During the past few years, the process of designing an application has gone through another revolution of terms. When I started out in computing, data was in records and you wrote programs that have subroutines to perform repetitive tasks. Then there was the short-lived foray into 4GL’s, More recently with the introduction of OO-based languages, we had to learn about data in structures, instance objects, methods, enumerations and a whole host of new terms. At the same time, we got into client/server and N-tier application design. Mostly, these were just variations on what we were already familiar with, although making the most out of the new terminology can require a new way of thinking. In the past few years, the way you design applications has sort of been through another evolution. I say “sort of” because what’s happened is that some new terms have entered common usage. One of which is design patterns. Design patterns are just what they say, a pattern that you use when designing an application. They define/redefine some of the practices that we have been following for years. Two design patterns I want to highlight are MVC and MVVM.
MVC is Model-View-Control. This is where the Model (business logic & data) is separated from the View (what you see) and the Controller (dispatch logic). The Controller monitors both the Model and View components, and acts as the communicator between these two components. When you are using a well- designed UI Toolkit application, you’re probably using a MVC design. If you have your real business logic abstracted away from the UI Logic (which UI Toolkit doesn’t really help you implement), you have the Controller logic separated from your View, which is part of the MVC pattern. At a very simplistic level, the Synergy UI Toolkit List processor is the controller part of a MVC pattern, the load method is the Model and the list window is the View. The UI Toolkit code is partially agnostic to the actual data being processed – you just pass it the data as a parameter and the forms processing inside UI Toolkit takes care of the rendering of the data on screen. In a recent project, I created wrappers for the Synergy UI Toolkit logic in order to implement a formal MVC design, such that almost all of the logic required to drive the UI was abstracted into standard routines. So as far as the application developer was concerned, all they had to provide were the window scripts that defined the View, and the various business logic routines that were registered with the Controller.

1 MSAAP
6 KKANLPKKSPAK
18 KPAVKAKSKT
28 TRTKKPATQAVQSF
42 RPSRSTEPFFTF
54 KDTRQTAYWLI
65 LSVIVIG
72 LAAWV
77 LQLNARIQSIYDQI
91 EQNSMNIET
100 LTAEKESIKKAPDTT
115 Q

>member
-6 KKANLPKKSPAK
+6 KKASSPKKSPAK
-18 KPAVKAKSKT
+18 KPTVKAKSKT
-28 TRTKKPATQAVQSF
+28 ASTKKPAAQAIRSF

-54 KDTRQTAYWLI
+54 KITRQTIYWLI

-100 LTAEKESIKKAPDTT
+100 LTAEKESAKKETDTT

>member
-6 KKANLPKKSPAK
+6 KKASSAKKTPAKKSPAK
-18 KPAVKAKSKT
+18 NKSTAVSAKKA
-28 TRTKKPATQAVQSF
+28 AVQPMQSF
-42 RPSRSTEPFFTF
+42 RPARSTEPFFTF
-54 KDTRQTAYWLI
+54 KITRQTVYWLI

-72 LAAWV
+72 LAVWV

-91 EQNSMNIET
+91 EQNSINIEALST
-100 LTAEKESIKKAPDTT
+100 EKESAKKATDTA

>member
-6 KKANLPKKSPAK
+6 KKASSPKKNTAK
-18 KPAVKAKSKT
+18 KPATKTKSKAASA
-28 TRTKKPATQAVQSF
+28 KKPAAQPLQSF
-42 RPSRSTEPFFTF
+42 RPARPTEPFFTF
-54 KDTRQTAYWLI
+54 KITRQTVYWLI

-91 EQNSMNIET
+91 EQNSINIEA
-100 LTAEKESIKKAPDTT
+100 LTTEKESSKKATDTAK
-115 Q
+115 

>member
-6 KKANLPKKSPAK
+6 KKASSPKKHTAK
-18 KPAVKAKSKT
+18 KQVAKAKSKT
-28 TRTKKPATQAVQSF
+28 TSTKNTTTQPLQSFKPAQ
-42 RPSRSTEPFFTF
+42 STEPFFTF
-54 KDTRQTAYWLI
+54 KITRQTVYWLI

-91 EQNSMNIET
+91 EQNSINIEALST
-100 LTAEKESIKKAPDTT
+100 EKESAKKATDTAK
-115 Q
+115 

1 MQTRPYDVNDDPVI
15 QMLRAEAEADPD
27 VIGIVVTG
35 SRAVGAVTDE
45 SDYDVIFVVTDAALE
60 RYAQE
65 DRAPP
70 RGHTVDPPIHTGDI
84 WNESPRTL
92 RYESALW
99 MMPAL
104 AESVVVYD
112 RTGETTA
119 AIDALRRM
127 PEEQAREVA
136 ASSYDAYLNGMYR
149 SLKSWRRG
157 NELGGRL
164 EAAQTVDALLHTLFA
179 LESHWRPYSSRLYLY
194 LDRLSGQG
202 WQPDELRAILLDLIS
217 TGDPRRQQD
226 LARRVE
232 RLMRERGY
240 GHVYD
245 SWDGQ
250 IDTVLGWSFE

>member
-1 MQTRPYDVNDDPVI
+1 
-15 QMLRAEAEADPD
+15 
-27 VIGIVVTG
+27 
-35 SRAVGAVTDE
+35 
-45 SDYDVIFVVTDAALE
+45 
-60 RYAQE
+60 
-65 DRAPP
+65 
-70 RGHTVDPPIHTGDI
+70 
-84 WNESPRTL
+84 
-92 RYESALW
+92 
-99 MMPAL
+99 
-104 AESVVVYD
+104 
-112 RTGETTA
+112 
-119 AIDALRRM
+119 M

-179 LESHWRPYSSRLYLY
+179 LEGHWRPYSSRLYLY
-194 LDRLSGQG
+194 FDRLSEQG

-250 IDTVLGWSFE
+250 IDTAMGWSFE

MVVM is Model-View-ViewModel. This is a variation of the MVC, where the controller is replaced by the ViewModel. The ViewModel component instantiates instances of the Model component and it exposes public properties that the View component consumes. In a MVVM design, the Model is oblivious to the ViewModel and the View, and the ViewModel is oblivious to the View. MVVM seems to be the design pattern of choice for WPF applications, and was used by Microsoft when they developed Expression Blend. Because the View is separate to the ViewModel and Model components, it’s really easy to apply a new skin to an application that is implemented with this design. Synergy applications have been moving in this direction since the release of xfNetLink/xfServerPlus, so it’s a natural evolution to consider this design practice when updating the UI of an application.
In addition to the two I mentioned there are other variations in application design patterns (e.g. MVP). In the course of reading up on the various application design models, I came across a reference to a blog by Josh Smith on The Code Project, where he states “If you put ten software architects into a room and have them discuss what the Model-View-Controller pattern is, you will end up with twelve different opinions.” In a lot of cases, you’ll have an in-house design pattern that you’ve been using for years, but as you continue to develop your Synergy application, you should consider reassessing all the available design patterns to determine which pattern is the most appropriate for future-proofing your application.